ZDNet columnist Ed Bott is possibly one of Microsoft’s closest followers and among the few to defend Windows Vista, Ed though can’t be faulted for doing the hard yards including reading Microsoft’s stock market10-K filings.
In their most recent filing, Ed finds Microsoft has used the word “service” 73 times as opposed to 44 appearances last year.
A key phrase in the filing is “a growing part of our strategy involves cloud-based services used with smart client devices.”
This is consistent with the hands on previews of Windows 8 which Microsoft have been giving journalists over the last few months. Something that leaps out is the integration with online services; something that both Google and Apple have also been pushing.
What should worry investors is that moving into services isn’t easy. Service businesses are far more labour intensive and, as a consequence, far less profitable.
Despite having relatively low labour costs, cloud computing services are problematic as many sectors have been commoditised, which is the genius of Salesforce in establishing a profitable niche.
The fat margins Microsoft are used to in their core software business can’t be replicated in the cloud based markets, which is one of the reasons why customers are switching to the cloud.
Microsoft’s problem is shared by telecommunications companies who are finding their cloud offering don’t generate the same ARPUs — Annual Revenue Per User — that they’ve become accustomed to in the mobile phone market. Which means pain for executives whose KPIs are tied to historical performance.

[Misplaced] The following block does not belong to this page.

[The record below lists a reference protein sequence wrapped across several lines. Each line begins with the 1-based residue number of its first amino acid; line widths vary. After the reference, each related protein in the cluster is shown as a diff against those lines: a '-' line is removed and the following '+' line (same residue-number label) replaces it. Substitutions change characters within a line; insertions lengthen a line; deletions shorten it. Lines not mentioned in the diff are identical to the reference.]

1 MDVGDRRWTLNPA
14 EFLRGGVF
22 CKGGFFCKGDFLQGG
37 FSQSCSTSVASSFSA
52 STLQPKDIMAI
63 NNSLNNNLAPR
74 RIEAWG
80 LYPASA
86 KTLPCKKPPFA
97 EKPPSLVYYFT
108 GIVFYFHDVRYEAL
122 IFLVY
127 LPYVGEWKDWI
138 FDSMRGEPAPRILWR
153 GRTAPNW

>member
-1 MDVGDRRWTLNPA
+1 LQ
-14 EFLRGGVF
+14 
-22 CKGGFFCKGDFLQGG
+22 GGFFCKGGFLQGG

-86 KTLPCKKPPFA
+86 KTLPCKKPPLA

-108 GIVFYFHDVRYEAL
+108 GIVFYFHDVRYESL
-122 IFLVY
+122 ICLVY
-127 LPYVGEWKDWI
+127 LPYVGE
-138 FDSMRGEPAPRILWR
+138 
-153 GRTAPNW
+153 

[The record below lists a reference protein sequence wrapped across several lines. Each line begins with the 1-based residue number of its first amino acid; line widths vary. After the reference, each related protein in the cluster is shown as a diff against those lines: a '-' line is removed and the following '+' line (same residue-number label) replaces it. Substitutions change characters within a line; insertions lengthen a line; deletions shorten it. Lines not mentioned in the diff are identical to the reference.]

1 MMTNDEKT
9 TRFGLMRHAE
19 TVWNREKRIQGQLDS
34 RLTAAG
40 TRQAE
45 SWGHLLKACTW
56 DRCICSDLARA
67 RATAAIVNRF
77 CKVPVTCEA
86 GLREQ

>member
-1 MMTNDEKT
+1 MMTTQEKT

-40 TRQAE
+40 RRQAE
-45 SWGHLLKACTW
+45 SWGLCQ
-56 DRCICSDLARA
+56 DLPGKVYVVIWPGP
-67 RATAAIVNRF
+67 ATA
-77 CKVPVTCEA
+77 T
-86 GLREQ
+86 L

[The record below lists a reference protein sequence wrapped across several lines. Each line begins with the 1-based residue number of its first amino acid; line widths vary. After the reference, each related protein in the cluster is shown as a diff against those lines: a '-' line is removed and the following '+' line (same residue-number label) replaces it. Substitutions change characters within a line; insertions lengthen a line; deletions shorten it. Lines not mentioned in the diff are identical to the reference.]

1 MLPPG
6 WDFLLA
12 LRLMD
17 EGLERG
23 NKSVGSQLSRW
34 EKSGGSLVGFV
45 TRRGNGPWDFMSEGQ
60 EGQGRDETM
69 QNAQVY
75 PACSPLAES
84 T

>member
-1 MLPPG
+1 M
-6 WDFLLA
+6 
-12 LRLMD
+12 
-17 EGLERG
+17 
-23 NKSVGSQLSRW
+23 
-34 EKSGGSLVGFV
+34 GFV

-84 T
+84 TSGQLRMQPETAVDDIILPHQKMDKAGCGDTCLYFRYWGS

For Microsoft, the problem is compounded by their simultaneous move into hardware with the Surface tablets. Meaning the company’s has to deal with two significantly different business models to the ones they are used to.
Again Microsoft aren’t alone in this, Google is having similar problems adjusting to the hardware market though its acquisition of Motorola Mobility.
Integrating hardware with services and manufacturing isn’t impossible, we only have to look at Apple for how a company can succeed in that space although most managements struggle with the very different demands of each sector.
During the 1980s we saw the rise of the “all business is soap” philosophy where MBAs and management consultants preached that the challenges of running a business were the same regardless of whether you sold cleaning products, soft drinks, computers or automobiles.
Those folk were wrong. Most famously the Australian media company Fairfax hired as CEO a business school professor who preached this philosophy and managed to ignore the rise of the Internet, the echoes of the failed McKinsey ideas haunt Fairfax over a decade later.
While its possible for a software company to succeed at services or hardware, the magnitude and complexity of the management challenge shouldn’t be understated. Both Google and Microsoft will be defined by how well their leaders succeed.